SUMO Project is taking its Latin-American background to task by integrating the traditions of weaving and basketry into the design of Leonia Luminaire and Thesis Bench.
Textile art has been part of indigenous practices since precolonial times, assuming an important role in the development of human civilization and culture. Beyond its practical uses, textile art has also incorporated rich designs and colours into its more than 10,000-year evolution. Most of these designs, as many other ornamental practices, were used to embellish the skin, tell stories or represent tribal traditions. The use of vivid colours, for example, has remained as an expression of happiness and of the positive outlook that characterizes Latin-American culture.
A desire to experiment humanizing modern designs with traditional techniques and resources has inspired SUMO Project to create a hybrid that incorporates new materials and technologies with traditional textile art processes. It is a reaction from more than one hundred years of Ornament and Crime where “the evolution of culture marched with the elimination of ornament from useful objects,” and from SUMO Project’s very own experience of inadvertently removing ornament from our designs. This is an opportunity to celebrate cultural background and reconnect with the essential aspects of being human.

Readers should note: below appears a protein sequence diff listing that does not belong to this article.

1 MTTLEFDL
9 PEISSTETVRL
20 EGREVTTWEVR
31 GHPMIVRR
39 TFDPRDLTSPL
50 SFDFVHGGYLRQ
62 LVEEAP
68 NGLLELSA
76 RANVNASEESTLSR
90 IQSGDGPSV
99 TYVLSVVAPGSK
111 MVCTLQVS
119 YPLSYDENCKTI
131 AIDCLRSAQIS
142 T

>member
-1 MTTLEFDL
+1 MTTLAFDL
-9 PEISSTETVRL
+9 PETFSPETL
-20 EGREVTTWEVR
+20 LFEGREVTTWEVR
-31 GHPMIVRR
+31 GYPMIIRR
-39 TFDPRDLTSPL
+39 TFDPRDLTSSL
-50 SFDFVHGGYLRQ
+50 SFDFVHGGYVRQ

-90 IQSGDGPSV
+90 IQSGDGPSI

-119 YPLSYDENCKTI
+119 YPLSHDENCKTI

For this endeavour SUMO Project invites fellow Latin-American designer and artist Michèle Guevara, to collaborate and partake in this creative process of humanization by hybridization.
January 16-22, 2017
Dylan Ellis Gallery
1840 Danforth Avenue, Toronto, ON.
Window gallery viewing: 24 hours
Opening reception: Thursday, January 19th from 6-9pm